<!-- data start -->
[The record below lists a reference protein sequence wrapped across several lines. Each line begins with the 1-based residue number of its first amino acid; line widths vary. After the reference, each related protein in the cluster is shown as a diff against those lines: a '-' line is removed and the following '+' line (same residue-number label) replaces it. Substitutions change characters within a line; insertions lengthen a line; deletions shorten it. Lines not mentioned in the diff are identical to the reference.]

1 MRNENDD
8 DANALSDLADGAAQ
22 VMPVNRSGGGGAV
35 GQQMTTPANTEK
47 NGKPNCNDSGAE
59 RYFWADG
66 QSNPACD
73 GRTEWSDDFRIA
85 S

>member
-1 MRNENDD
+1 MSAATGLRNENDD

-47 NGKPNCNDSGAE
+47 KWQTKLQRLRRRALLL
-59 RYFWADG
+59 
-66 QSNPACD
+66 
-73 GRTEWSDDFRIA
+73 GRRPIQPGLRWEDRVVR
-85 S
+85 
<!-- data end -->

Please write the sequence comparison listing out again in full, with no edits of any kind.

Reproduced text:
[The record below lists a reference protein sequence wrapped across several lines. Each line begins with the 1-based residue number of its first amino acid; line widths vary. After the reference, each related protein in the cluster is shown as a diff against those lines: a '-' line is removed and the following '+' line (same residue-number label) replaces it. Substitutions change characters within a line; insertions lengthen a line; deletions shorten it. Lines not mentioned in the diff are identical to the reference.]

1 MRNENDD
8 DANALSDLADGAAQ
22 VMPVNRSGGGGAV
35 GQQMTTPANTEK
47 NGKPNCNDSGAE
59 RYFWADG
66 QSNPACD
73 GRTEWSDDFRIA
85 S

>member
-1 MRNENDD
+1 MSAATGLRNENDD

-47 NGKPNCNDSGAE
+47 KWQTKLQRLRRRALLL
-59 RYFWADG
+59 
-66 QSNPACD
+66 
-73 GRTEWSDDFRIA
+73 GRRPIQPGLRWEDRVVR
-85 S
+85 